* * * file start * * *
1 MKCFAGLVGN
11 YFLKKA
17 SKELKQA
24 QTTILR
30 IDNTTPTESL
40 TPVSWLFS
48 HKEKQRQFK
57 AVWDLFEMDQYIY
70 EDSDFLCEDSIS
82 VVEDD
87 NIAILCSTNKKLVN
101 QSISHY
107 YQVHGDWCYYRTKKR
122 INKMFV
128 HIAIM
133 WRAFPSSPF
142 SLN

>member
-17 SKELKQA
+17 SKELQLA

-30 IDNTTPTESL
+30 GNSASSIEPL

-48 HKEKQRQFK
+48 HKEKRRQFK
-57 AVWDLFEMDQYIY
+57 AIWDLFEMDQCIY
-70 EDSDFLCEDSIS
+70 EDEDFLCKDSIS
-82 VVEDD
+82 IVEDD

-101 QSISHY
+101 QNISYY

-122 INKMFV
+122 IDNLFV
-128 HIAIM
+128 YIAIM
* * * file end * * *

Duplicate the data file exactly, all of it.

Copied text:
1 MKCFAGLVGN
11 YFLKKA
17 SKELKQA
24 QTTILR
30 IDNTTPTESL
40 TPVSWLFS
48 HKEKQRQFK
57 AVWDLFEMDQYIY
70 EDSDFLCEDSIS
82 VVEDD
87 NIAILCSTNKKLVN
101 QSISHY
107 YQVHGDWCYYRTKKR
122 INKMFV
128 HIAIM
133 WRAFPSSPF
142 SLN

>member
-17 SKELKQA
+17 SKELQLA

-30 IDNTTPTESL
+30 GNSASSIEPL

-48 HKEKQRQFK
+48 HKEKRRQFK
-57 AVWDLFEMDQYIY
+57 AIWDLFEMDQCIY
-70 EDSDFLCEDSIS
+70 EDEDFLCKDSIS
-82 VVEDD
+82 IVEDD

-101 QSISHY
+101 QNISYY

-122 INKMFV
+122 IDNLFV
-128 HIAIM
+128 YIAIM